Remember, tailoring your site to search engine rankings improves the user-experience of your site to no end. With so much competition out there, SEO is crucial to your website’s success.

What is Search Engine Optimisation (SEO)? 

SEO is the process that ensures your website ranks as highly as possible in organic search engine results. This improves traffic to your website and attracts relevant consumers to increase conversion rates.

Most people involved with SEO are predominantly concerned by Google’s ranking algorithms, as Google is by far the most popular search engine.

Ranking Factors

Search engine rankings are based on a series of algorithms that take into account numerous factors to deliver the most relevant, safe and accurate results to a search engine user.  Google Search algorithms determine the results of a search query by looking at the relevance, quality, usability, and context of a site, and each factor is weighted differently depending on the user query.

These algorithms never sit still. Search engines are always looking for the next best way to serve you the highest quality results for your search. So, SEO that worked for you in 2014 would fail in 2021. No one can know Google’s exact algorithms, but you need a team with their ears to the ground at all times, looking for these changes, to ensure search performance security.

On-site and technical SEO

On-site SEO refers to the optimisation of the elements of your website controlled by you, including the code and website content.


Your page content should always be specific and target the right audience. It should be high quality and offer accurate information in good detail, as algorithms often favour more content than less. As well as high-quality writing and images, your content can be easily optimised by keywords and video to attract relevant queries.


Each keyword on a website grasps a business opportunity at the exact point the user shows intent. Making sure these keywords represent your business goals is the key to a successful SEO strategy.


Like text and keywords, video is rankable on search engines. Videos are also a good option because they are easily shared on social media, which in turn helps your page ranking in search engine results. Read our blog to find out more about how video can help your ecommerce website.

User Experience

Google monitors user-experience metrics in order to get a picture of how well users are responding to a particular website. This is measured mainly through click-through rate, bounce rate, and time spent on site. If a site has a high bounce rate, for instance, it indicates that the site might be drawing in the wrong audience. This means that your site design needs to be appealing and easy to navigate.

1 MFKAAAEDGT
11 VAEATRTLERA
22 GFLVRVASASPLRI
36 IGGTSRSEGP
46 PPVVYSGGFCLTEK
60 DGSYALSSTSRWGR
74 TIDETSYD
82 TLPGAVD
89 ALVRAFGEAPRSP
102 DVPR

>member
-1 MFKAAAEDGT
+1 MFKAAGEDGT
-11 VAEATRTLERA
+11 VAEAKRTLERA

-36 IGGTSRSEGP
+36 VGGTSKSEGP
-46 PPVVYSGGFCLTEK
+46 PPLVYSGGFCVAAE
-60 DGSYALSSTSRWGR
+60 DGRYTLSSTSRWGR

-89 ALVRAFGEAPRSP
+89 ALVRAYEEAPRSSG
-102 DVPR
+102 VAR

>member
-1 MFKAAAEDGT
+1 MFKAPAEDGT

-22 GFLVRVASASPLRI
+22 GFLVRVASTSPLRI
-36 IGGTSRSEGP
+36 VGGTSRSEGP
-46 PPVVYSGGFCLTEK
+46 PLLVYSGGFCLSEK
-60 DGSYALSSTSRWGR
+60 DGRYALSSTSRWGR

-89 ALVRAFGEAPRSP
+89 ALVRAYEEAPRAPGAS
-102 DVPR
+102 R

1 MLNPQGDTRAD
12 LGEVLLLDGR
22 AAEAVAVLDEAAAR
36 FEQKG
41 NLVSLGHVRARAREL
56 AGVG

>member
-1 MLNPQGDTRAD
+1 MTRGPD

Core Web Vitals

Core web vitals were recently added to Google’s ranking algorithm and indicate the functionality of your website loading speed, responsiveness and stability for its visitors. The metrics are designed to improve the quality of the internet by measuring numerous areas of a website.


Having a site that is user-friendly across multiple platforms is an important ranking factor, especially mobile. This means that you need to ensure your mobile website has a mobile friendly design and fast mobile loading time to keep your visitors happy and your rankings up.


More often than not, Google ranks HTTPS websites more highly than HTTP ones, as they are more secure.

Business Information

If a user searches your business you need them to find out all of the correct, updated contact information. So, remember to always update your name, address, and contact number both on your website and on the relevant business listings online (such as Google My Business) and online directories.

It’s also common for users to search queries including “near me” in the search bar, so it’s vital that you have your location up to date, especially if you deal in local business.

Off-site SEO

Off-site SEO refers to when Google or other search engines use information from places on the web other than your website to affect its ranking. In other words, Google looks to the rest of the internet to assess the importance of your website.


The most important of these is backlinks, that is, other website links that mention you. This has been a crucial ranking factor since Google’s inception – and things don’t look like changing. The quality of your website has to resonate across the entire web.

Google Ranking algorithms tackle web spam

In this Google Search Central Podcast, a member of the Google Search Quality team specialising in spam explains how algorithms fight spam websites and websites that are at risk of being targeted by spam. Google demotes sites specifically built for spam so that they don’t show up in search results. Less than 1 percent of users land on spam pages on Google despite 40 billion spam pages showing up on Google every day.

Author: Tim Webster

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